7. The number of meetings between Greek Cypriots and Turkish Cypriots decreased during the reporting period. Numerous planned events could not go ahead because the Turkish Cypriot authorities did not allow Turkish Cypriots to participate. In July, a planned concert by a bicommunal choir in the buffer zone village of Pyla had to be moved to another location because the Turkish Cypriots raised security concerns. The concert went ahead in the buffer zone with the participation of Greek Cypriot choir members only. UNFICYP also assisted in facilitating monthly meetings of political party representatives from both sides, media gatherings, music rehearsals and a business dialogue forum at Ledra Palace. The largest bicommunal gathering was the commemoration of United Nations Day on 21 October, at Ledra Palace in the buffer zone. Around 7,300 Greek Cypriots and Turkish Cypriots attended, turning this into the biggest bicommunal event recorded by UNFICYP.

8. UNFICYP continued to carry out its mandated humanitarian tasks in support of the 427 Greek Cypriots and 165 Maronites living in the northern part of the island, and those Turkish Cypriots in the southern part who have made themselves known to the Force. UNFICYP also facilitated the rotation of teachers at the Greek Cypriot elementary school in Rizokarpaso in the Karpas peninsula.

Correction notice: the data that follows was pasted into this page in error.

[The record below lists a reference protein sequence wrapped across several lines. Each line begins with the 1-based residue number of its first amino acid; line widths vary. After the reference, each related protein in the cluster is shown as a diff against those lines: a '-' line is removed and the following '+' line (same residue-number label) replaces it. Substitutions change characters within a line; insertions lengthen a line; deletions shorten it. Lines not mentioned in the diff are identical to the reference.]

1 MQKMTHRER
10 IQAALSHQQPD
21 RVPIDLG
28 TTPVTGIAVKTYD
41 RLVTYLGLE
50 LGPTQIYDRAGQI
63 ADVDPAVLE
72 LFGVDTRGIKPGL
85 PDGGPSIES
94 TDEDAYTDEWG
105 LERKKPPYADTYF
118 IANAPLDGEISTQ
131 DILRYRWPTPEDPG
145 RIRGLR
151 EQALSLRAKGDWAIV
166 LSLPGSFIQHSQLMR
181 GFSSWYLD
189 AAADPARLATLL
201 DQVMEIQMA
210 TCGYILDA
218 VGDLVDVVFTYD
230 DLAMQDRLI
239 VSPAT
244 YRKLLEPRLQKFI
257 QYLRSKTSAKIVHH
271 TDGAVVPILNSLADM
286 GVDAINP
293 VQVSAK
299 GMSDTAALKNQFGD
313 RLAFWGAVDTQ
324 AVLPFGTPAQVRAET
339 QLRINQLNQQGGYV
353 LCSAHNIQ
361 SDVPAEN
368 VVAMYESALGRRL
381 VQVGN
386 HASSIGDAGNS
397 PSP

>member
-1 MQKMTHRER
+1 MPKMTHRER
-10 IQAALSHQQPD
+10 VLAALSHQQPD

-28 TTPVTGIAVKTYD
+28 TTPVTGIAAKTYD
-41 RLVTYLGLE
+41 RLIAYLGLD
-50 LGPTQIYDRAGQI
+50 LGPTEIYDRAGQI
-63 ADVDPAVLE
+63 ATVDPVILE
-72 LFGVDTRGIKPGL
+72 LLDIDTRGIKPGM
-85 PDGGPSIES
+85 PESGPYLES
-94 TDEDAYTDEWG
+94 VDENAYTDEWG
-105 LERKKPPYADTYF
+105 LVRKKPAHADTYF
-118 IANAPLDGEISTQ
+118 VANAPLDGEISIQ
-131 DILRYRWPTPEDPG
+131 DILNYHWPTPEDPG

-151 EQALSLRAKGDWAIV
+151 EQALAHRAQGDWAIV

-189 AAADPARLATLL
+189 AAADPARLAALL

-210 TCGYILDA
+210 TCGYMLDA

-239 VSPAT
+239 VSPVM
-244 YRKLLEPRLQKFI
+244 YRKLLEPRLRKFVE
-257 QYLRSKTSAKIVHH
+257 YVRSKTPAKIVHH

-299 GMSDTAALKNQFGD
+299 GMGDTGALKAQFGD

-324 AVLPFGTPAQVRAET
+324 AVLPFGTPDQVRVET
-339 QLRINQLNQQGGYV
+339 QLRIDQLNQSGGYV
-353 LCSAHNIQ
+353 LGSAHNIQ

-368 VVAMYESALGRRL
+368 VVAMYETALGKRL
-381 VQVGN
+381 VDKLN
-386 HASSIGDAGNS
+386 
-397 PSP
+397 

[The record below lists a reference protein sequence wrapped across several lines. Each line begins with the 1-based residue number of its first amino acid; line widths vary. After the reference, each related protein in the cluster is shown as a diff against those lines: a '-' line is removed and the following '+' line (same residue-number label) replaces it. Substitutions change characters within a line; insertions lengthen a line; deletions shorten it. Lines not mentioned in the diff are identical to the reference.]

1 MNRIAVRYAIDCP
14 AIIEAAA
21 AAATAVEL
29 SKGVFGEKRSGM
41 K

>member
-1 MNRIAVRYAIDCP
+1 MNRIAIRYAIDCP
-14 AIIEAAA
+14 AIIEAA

9.UNFICYP visited Mr. Omer Gazi Tekogul, a Turkish Cypriot sentenced to 10 years’ imprisonment for heroin possession, and facilitated visits by his family, friends and doctors. Mr. Tekogul was pardoned and released on 28 September.

10.UNFICYP continued to support civilian activities in the buffer zone. These included farming, liaising with local representatives to solve water supply problems, coordinating maintenance work on utilities, the extension of the Klimos river wall in Sector 2 to prevent flooding, and construction of a 73-bed hospital facility in Paralimni in Sector 4, part of which will be in the buffer zone. UNFICYP also designated a piece of land in the buffer zone west of Nicosia for civilian use, mainly for housing. In Pyla, UNFICYP brokered an agreement between the Greek Cypriot and Turkish Cypriot village leaders on road safety measures.

C.Missing persons

11.The First Assistant to the Third Member of the Committee on Missing Persons continued to work with the Greek Cypriot and Turkish Cypriot members to overcome existing obstacles and enable the Committee to resume its activities. The Government of Cyprus continued to implement its unilateral programme of exhumation and identification of the remains of persons. During the period under review, both leaders addressed letters to me concerning specific proposals for the work of the Committee.

III. Mission of good offices